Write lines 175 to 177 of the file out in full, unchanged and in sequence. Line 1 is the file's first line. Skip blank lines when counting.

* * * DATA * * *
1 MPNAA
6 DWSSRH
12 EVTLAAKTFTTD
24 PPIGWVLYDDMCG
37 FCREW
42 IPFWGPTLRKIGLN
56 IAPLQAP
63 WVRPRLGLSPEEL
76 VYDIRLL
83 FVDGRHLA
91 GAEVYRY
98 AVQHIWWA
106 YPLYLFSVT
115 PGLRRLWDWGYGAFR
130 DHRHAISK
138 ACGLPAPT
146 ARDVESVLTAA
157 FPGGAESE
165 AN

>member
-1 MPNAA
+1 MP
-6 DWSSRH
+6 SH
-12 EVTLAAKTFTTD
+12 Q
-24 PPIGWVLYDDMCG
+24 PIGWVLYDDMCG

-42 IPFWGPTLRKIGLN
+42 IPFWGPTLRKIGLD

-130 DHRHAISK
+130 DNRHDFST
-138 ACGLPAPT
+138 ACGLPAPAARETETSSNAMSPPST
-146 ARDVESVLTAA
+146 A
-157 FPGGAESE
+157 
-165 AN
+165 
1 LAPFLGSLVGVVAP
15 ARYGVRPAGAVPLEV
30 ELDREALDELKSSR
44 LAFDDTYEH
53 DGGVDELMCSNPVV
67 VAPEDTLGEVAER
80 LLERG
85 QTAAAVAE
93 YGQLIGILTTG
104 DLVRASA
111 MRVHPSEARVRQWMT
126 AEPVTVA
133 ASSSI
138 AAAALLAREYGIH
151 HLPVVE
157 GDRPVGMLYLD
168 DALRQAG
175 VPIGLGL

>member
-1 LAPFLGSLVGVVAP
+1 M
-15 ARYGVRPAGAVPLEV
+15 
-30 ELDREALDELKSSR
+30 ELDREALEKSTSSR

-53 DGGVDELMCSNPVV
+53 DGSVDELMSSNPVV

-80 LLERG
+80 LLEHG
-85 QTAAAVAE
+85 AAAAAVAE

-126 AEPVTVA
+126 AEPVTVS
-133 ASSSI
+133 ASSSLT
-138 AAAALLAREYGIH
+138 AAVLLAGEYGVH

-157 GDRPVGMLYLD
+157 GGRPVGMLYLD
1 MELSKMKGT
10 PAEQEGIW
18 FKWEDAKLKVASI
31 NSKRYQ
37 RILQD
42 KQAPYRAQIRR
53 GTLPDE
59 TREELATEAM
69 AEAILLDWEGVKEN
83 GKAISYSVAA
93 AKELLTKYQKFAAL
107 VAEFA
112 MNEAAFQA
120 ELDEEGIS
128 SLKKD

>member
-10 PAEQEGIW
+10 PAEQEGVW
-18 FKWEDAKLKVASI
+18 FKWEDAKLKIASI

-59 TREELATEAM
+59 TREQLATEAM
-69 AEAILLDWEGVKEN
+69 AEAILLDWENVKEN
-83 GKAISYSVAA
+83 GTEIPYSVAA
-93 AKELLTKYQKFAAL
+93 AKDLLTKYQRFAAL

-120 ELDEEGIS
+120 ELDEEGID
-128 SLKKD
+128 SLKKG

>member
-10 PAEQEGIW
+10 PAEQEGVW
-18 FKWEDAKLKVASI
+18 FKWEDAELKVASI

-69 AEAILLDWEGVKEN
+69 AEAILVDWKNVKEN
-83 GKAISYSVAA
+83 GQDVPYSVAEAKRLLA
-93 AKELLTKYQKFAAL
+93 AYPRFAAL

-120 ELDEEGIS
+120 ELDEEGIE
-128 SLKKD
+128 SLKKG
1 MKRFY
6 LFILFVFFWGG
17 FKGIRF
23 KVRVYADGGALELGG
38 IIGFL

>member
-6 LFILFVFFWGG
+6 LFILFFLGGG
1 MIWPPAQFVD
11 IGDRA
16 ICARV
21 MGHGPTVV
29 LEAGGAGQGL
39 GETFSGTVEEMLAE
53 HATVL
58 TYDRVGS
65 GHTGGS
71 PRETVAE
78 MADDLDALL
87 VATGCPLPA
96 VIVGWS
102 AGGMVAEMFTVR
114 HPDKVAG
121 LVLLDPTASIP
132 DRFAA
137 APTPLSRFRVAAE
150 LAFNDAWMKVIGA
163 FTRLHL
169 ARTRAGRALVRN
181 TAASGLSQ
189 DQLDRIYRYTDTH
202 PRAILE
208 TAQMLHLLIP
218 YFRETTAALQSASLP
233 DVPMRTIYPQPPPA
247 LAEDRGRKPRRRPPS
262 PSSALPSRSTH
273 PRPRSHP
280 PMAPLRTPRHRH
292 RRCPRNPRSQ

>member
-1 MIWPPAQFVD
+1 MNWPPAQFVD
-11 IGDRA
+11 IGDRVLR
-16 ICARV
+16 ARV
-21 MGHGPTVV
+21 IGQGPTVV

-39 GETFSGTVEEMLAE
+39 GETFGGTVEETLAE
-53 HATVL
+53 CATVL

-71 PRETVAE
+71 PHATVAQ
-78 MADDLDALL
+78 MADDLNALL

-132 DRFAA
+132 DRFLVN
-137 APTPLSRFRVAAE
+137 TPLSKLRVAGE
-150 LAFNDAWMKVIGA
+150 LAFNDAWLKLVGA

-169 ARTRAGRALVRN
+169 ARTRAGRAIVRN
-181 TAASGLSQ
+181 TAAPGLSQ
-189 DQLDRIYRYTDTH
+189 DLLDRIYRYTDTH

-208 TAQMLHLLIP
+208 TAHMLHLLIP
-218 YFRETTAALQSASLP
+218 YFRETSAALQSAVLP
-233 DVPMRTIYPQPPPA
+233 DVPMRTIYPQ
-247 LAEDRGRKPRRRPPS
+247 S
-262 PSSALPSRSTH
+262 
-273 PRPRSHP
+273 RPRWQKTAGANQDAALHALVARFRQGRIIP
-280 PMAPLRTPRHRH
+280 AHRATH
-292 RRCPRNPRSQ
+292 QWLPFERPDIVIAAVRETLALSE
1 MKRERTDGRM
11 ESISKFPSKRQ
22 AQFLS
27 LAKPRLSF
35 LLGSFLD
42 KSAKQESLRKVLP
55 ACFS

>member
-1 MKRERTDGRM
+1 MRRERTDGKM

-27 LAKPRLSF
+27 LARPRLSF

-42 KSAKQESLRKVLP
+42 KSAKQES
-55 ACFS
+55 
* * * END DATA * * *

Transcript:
+21 IGQGPTVV

-39 GETFSGTVEEMLAE
+39 GETFGGTVEETLAE